The NUS turns its back on Jewish students. Again

Oliver Shore

Topics Politics

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The governing body of the National Union of Students (NUS), the National Executive Committee (NEC), met this week to discuss matters that have arisen since the national conference in April and the election of controversial president Malia Bouattia.

Her election sparked a national debate about the pervasiveness of anti-Semitism on the left and gave rise to several disaffiliation referenda in universities nationwide. Since her election, four universities have disaffiliated from the NUS. One of the disaffiliators’ key concerns was Bouattia’s views, especially on Jewish issues. She once described the University of Birmingham (a campus with a large Jewish community) as a ‘Zionist outpost’ and has complained about ‘mainstream Zionist-led media outlets’. She was also involved in the scrapping of an NUS motion to condemn ISIS. At NUS national conference this year, there was applause for speeches against a motion to commemorate the Holocaust.

On the agenda at Monday’s NEC meeting was a motion saying that ‘Anti-Semitism on campus is rising’. Unfortunately, however, the NUS apportions blame for this anti-Semitism, not to those on the student left who use ‘Zio’ as an insult and speak of Zionist-led conspiracies, but to the EU referendum. After specifically identifying anti-Semitism as a problem on campus, the motion goes on to say that ‘in the wake of the EU referendum, racism in all its forms is rising and it is vital that NUS provides leadership in tackling racism’. ‘It is a top priority for the NUS to unite all students to root out [the] evils of racism, Islamophobia and anti-Semitism’, it says.

Even worse, in its final form the motion removed the ability of Jewish students to choose a representative on the Anti-Racism and Anti-Fascism committee (ARAF). The resolution passed, with a deciding vote from Bouattia herself, creating a situation where the ARAF committee is now appointed by the NEC of the NUS, rather than being chosen by students from the groups it is meant to represent. The Union of Jewish Students responded with a statement pointing out that it is now ‘down to NEC to elect the ARAF committee and therefore to decide on behalf of Jewish students who represents them. This decision is undemocratic and excludes the 8,500 Jewish students we represent. It was no surprise that the NUS president, Malia Bouattia, who had the deciding vote, once again showed that she has absolutely no interest in defending Jewish students’ interests by voting to remove the ability of Jewish students to shape for themselves the student movements’ fight against racism and fascism.’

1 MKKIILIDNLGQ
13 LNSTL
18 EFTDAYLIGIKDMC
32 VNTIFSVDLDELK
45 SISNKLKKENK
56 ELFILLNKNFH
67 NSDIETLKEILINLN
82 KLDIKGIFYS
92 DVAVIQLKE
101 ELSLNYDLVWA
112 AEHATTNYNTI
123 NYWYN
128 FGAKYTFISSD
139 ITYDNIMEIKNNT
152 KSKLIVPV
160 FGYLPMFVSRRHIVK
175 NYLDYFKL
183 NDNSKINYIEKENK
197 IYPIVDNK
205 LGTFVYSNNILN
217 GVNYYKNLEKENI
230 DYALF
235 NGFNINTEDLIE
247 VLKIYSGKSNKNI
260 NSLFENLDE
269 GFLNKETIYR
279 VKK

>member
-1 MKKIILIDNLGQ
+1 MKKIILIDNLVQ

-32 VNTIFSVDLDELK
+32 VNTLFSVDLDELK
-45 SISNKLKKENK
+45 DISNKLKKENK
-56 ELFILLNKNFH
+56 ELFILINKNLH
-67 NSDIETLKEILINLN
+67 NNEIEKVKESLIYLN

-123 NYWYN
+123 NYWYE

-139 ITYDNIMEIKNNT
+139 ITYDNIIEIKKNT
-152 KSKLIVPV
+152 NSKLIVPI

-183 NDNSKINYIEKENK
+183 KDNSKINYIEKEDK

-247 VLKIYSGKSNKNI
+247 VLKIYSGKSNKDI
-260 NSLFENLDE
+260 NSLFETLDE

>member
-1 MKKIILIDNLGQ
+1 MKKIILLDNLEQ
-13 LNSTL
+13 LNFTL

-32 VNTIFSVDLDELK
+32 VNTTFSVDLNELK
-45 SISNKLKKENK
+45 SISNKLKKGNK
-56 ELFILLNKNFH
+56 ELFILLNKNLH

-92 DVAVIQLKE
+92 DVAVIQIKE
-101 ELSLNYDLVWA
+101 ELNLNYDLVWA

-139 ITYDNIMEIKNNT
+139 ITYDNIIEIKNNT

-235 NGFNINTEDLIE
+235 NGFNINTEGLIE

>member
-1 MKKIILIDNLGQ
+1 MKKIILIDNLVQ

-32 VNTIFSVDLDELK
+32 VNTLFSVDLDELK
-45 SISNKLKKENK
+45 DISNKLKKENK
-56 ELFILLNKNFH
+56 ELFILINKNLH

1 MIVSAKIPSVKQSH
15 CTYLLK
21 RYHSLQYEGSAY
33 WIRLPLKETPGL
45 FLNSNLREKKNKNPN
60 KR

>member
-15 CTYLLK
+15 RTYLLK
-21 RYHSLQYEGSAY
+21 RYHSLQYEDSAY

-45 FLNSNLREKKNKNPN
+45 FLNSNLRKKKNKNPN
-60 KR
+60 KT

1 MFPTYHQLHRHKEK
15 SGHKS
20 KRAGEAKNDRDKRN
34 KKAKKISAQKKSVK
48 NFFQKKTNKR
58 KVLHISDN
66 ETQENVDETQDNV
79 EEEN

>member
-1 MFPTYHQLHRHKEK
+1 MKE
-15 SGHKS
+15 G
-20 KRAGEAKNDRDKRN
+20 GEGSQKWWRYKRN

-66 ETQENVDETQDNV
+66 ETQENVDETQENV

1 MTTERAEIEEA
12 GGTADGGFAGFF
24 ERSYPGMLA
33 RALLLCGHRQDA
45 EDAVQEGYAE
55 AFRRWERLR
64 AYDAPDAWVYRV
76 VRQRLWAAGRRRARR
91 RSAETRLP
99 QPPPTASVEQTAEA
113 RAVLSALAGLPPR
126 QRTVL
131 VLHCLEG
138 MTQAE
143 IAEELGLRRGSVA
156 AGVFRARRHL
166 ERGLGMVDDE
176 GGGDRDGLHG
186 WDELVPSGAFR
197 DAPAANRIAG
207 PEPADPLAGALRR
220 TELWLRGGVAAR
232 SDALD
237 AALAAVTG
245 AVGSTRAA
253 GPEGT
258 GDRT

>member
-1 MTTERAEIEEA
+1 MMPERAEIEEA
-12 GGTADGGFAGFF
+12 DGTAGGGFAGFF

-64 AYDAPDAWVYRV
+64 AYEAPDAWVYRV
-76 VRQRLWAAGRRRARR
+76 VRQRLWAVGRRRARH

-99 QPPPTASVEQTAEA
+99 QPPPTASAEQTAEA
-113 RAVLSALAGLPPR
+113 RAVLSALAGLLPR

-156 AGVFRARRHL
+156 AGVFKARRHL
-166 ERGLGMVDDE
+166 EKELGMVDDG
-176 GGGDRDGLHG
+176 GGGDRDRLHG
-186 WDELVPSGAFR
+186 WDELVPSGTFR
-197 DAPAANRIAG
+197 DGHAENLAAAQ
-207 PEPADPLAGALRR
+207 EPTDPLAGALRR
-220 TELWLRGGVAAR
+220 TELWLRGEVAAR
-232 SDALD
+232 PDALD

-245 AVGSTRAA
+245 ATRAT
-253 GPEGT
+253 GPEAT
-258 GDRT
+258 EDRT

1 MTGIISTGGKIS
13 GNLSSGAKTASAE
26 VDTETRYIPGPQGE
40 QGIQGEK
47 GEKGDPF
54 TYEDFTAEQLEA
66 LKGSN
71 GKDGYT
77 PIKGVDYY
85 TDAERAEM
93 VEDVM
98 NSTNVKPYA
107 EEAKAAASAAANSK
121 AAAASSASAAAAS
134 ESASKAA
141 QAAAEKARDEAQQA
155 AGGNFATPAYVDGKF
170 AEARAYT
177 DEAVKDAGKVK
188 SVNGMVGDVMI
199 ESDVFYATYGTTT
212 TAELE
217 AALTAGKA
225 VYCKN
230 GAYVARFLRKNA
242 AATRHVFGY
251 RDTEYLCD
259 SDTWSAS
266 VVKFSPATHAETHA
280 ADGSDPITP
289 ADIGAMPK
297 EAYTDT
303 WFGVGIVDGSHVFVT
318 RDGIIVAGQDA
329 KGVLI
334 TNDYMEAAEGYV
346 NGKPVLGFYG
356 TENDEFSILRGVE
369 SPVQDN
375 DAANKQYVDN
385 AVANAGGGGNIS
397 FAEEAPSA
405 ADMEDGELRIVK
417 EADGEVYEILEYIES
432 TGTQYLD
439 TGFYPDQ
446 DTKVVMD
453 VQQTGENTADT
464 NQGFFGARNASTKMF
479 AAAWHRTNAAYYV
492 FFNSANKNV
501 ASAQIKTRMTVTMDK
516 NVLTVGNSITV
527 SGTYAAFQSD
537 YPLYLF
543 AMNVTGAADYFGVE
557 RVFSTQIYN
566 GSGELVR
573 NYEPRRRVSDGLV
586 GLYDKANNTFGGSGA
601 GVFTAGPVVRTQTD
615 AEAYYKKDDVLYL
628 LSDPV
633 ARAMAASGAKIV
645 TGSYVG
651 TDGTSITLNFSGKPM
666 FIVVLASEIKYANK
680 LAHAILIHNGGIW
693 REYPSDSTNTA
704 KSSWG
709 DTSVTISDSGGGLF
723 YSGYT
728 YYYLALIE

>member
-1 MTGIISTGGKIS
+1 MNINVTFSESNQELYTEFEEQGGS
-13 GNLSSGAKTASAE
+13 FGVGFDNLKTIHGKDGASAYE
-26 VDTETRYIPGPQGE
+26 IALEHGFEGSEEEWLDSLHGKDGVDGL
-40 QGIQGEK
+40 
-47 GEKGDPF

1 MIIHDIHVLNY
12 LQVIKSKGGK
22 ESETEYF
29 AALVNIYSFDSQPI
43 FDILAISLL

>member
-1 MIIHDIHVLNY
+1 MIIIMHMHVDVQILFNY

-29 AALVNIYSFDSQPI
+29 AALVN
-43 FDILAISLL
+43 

The NUS’s chequered history with Jewish students was brought to the fore when Bouattia became president. But it stretches far back, most notably in the NUS’s preoccupation with Israel, which has led to some bizarre decisions. From the No Platforming of Zionist speakers to the shutting down of pro-Israel meetings to the NEC’s motion last year to boycott Coca-Cola over its apparent ties to Zionism, student leaders have had a strange and worrying take on Jewish issues for a long time.

The latest developments will lead many to wonder why the NUS, which so often paints itself as progressive, has a blind spot when it comes to Jewish students. In other areas of their liberation programme, the NUS has a dedicated Black Students’ Officer, Disabled Students’ Officer, two LGBTQ+ Officers, and a Women’s Officer, each heading up sizeable teams. And yet even as the NUS officially recognises that anti-Semitism is a growing problem on campus, it decides to take away Jewish students’ ability to choose their one representative on the ARAF committee.

After her election, Bouattia responded to her critics by saying: ‘One of the most important steps is to meet with everyone, to talk about these concerns, to heal the divisions.’ This week suggests that students are still right to lack confidence in her leadership and in the idea that the NUS is an institution capable of representing all of its members.

Oliver Shore is a writer and student.

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Topics Politics


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